This study from Australia investigated if known MS risk-associated single-nucleotide polymorphisms (SNPs) were associated with clinical course and if these SNPs modified the 25(OH)D-relapse association. The study included a prospective cohort of 141 participants with RRMS.
Results showed that five SNPs were associated with relapse, with significant cumulative genotype risk effects and two demonstrated significant allele dose-response. Two SNPs altered the 25(OH)D-relapse association with significant allele dose-response. Five SNPs changed levels of 25(OH)D, with significant cumulative genotype risk effect. There was no evidence of an association between SNPs and disability. Overall, this study shows an association between known MS risk-associated SNPs and relapse. Therefore, this demonstrates a gene-environment interaction which is likely to influence MS clinical course and supports the role of vitamin D in MS relapse.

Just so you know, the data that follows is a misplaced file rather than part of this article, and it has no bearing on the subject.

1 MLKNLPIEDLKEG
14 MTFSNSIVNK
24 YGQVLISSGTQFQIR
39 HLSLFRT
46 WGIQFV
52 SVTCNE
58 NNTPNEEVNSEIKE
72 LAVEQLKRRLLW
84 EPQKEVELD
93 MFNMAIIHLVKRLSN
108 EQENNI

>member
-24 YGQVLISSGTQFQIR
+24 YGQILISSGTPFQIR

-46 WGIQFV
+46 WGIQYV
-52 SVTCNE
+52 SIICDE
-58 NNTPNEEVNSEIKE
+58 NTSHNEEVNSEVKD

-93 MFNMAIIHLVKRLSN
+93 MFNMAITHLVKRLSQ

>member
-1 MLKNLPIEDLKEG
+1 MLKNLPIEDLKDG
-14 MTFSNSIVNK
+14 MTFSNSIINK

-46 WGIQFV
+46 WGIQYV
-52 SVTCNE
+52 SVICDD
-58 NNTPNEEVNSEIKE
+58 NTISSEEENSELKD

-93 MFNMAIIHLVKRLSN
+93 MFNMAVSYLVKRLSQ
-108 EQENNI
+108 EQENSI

Authors: Lin R, Taylor BV
Source: Mult Scler. 2013 Jul 25. [Epub ahead of print]
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